Looking at the secondary endpoint (HRQoL), of the 122 patients in the STORM modified intent-to-treat (mITT) population, 80 (66%) completed the FACT-MM at baseline as well as at one or more follow-up points in the treatment cycle or at the end of treatment. The data were collected at baseline and day 1 of each 4-week treatment cycle, as well as at the end of treatment.
“Changes from baseline were analyzed for the FACT-MM total score, FACT-trial outcome index (TOI), FACT-General (FACT-G), and the MM-specific domain using mixed-effects regression models,” Tremblay and colleagues wrote. “Two approaches for evaluating minimal clinically important differences [MCID]were explored: the first defined as 10% of the instrument range, and the second based on estimated mean baseline differences between Eastern Cooperative Oncology Group performance status (ECOG PS) scores. Post-hoc difference analysis compared change in scores from baseline to [end of treatment] EOT for treatment responders and non-responders.”
The 80 patients included in the QoL analysis were divided into responders and non-responders. The majority of the patient population was male, had a mean age of 63, and most were White. Looking at ECOG performance status, 31% were classified as ECOG 0, 56% were ECOG 1, 9% were ECOG 2, and 4% were missing an ECOG score. The mean number of prior therapies was 7.9 with a mean duration of myeloma of 7.6 years.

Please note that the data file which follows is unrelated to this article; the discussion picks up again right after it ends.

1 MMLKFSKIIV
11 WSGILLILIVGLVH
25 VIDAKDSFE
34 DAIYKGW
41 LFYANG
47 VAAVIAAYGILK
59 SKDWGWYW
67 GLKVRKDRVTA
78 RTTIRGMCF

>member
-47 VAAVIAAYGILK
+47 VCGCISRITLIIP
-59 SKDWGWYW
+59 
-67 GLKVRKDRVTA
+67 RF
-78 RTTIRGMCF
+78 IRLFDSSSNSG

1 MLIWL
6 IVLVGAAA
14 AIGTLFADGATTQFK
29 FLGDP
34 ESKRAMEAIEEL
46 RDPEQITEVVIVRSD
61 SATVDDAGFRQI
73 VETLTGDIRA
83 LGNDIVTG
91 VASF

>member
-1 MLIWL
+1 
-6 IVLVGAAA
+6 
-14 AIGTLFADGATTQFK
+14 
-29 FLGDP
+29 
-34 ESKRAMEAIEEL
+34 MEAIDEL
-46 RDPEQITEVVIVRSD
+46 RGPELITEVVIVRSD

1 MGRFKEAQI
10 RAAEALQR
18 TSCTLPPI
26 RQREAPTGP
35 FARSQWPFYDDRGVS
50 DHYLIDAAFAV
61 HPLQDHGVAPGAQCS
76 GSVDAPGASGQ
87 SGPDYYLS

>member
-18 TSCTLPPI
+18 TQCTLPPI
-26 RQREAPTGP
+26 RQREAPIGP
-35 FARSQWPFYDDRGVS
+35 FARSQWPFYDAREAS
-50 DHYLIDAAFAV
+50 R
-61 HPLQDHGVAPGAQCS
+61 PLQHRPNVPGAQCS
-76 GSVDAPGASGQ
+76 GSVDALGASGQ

Twenty-one patients with a partial response or better were in the responder group and 59 were in the the non-responder group.
“Each exploratory minimal clinically important difference threshold yielded consistent results whereby most patients did not experience HRQoL decline during the first six cycles of treatment (range: 53.9 to 75.7% for the first approach; range: 52.6 to 72.9% for the second),” Tremblay and colleagues wrote. “Treatment responders experienced less decline in HRQoL from baseline to EOT than non-responders, which was significant for the FACT-G, but not for other scores.”
Notably, the researchers pointed out that the number of patients declined in each cycle, “reflecting the highly advanced nature of disease and the proportion of patients who remained well-enough to continue treatment.”
HRQoL and response to treatment is not a novel association, as it has been seen in other randomized clinical trials, Tremblay and colleagues pointed out.